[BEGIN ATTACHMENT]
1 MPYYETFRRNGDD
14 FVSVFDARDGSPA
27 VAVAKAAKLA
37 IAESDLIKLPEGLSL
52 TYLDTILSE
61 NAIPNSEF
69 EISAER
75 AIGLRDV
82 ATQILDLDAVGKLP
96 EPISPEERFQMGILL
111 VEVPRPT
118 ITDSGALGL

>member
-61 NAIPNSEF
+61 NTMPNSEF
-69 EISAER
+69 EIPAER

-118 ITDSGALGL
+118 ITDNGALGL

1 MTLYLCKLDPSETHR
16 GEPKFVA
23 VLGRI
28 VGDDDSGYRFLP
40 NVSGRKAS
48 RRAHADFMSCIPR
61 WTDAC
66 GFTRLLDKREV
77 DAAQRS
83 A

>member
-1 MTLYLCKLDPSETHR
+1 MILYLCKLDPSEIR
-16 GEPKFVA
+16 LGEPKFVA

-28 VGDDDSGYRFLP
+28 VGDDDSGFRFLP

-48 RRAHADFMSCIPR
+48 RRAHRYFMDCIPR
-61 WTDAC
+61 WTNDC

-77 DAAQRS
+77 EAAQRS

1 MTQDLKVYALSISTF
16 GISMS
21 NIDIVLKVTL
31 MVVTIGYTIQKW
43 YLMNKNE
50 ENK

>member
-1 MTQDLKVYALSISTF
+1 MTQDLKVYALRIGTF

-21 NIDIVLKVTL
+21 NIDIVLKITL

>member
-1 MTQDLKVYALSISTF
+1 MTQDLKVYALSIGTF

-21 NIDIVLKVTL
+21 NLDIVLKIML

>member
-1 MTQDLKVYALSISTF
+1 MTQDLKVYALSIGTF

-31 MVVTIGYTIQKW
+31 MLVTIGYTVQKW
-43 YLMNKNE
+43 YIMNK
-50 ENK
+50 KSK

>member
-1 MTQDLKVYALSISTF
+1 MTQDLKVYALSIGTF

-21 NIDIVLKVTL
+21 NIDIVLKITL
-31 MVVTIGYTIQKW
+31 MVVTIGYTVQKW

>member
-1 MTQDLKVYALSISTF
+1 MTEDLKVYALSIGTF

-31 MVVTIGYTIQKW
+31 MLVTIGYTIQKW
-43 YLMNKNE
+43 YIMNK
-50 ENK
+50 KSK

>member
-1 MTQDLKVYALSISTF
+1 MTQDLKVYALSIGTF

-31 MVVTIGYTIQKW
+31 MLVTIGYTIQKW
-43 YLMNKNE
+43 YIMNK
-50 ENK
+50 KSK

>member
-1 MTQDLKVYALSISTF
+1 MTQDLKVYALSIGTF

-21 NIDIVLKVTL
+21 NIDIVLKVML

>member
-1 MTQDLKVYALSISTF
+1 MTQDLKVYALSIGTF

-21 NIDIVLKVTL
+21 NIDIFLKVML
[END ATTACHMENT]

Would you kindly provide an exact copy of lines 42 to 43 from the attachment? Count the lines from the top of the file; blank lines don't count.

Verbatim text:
+77 EAAQRS

1 MTQDLKVYALSISTF